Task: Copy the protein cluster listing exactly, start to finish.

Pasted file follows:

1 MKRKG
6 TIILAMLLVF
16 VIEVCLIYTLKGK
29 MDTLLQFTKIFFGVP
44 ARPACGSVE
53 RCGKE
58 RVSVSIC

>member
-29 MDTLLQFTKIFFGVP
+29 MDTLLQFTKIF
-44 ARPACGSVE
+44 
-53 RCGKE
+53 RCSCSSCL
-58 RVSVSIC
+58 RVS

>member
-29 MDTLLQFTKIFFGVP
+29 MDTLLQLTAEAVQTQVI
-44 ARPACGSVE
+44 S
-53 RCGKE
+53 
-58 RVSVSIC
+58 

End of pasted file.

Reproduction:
1 MKRKG
6 TIILAMLLVF
16 VIEVCLIYTLKGK
29 MDTLLQFTKIFFGVP
44 ARPACGSVE
53 RCGKE
58 RVSVSIC

>member
-29 MDTLLQFTKIFFGVP
+29 MDTLLQFTKIF
-44 ARPACGSVE
+44 
-53 RCGKE
+53 RCSCSSCL
-58 RVSVSIC
+58 RVS

>member
-29 MDTLLQFTKIFFGVP
+29 MDTLLQLTAEAVQTQVI
-44 ARPACGSVE
+44 S
-53 RCGKE
+53 
-58 RVSVSIC
+58 